• Eat a wide variety of plant foods such as fruit, vegetables, wholegrains, nuts, seeds, legumes, beans, herbs & spices – more diversity means a more diverse gut microbiome which is associated with a healthier gut and better health!
  • Get at least 30 grams of dietary fibre each day – whilst our human enzymes may not digest fibre, our gut microbes live for it! And in return they will give you back nutrients and even a bit of energy plus a happier tum, yet another reason to optimise your plant foods each and every day. Check out this list of high fibre foods here.
  • Incorporate fermented foods – like kimchi, sauerkraut, yoghurt, kefir, kombucha and miso can help support digestive health and the gut microflora.
  • Hydration – you can’t get regular bowel motions until you get enough fluid in your body! A good rule of thumb is about 30 mL per kilogram that you weigh! You may need more or less dependent on your activity levels and the climate of where you live too. But that’s a great starting point!
  • Move your body regularly – research shows that exercise can produce positive changes to the gut microbiota composition (Clauss et al., 2021).
  • Get enough sleep – that’s right, poor sleep can create poor conditions for the gut microbiota, so get your 7-9 hours per night – every night to keep your digestive health happy! (Smith et al., 2019).
  • Avoid unnecessary dietary restrictions – that’s right, those elimination diets are NOT good for your gut health, because they limit dietary variety and potential fibre and antioxidants that your gut loves! So, don’t attempt any dietary restrictions without personalised dietitian advice.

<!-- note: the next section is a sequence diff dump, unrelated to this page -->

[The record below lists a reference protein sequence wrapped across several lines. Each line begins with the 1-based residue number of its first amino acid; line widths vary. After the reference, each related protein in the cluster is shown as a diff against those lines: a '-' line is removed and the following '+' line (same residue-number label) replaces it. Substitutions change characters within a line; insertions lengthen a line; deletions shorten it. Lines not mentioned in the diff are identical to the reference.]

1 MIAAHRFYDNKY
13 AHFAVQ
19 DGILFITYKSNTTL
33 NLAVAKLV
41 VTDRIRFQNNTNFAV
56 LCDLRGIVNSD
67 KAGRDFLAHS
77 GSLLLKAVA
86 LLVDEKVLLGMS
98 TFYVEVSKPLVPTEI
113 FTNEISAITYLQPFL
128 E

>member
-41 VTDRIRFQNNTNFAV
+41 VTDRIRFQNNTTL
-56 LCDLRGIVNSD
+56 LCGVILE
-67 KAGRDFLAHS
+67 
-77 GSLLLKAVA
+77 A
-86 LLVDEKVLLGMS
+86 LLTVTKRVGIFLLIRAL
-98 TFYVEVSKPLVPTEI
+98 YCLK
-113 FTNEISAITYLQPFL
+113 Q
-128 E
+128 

There’s SO much more, however, these should get you going to supporting your gut health with endometriosis.

Want to learn more about gut health and endometriosis? Join founder of The Dietologist and expert reproductive health dietitian & nutritionist and fellow endometriosis warrior, Stefanie Valakas APD for a practical 60 minute masterclass on how to nourish your gut with endometriosis!

Nourish Your Gut with Endometriosis Masterclass – secure your ticket today and we will donating $10 AUD to the Pelvic Pain Foundation of Australia.

Here’s what we cover inside with complimentary 90-days access to the recording to watch the as many times as you like PLUS a downloadable eGuide with practical toolkits to tackle common digestive symptoms.

Walk away with a scientifically-backed understanding of the connection between gut and endometriosis, how to leverage your lifestyle to support gut health and troubleshoot common symptoms like constipation, diarrhoea, bloating and nausea! Join now!

Similar Posts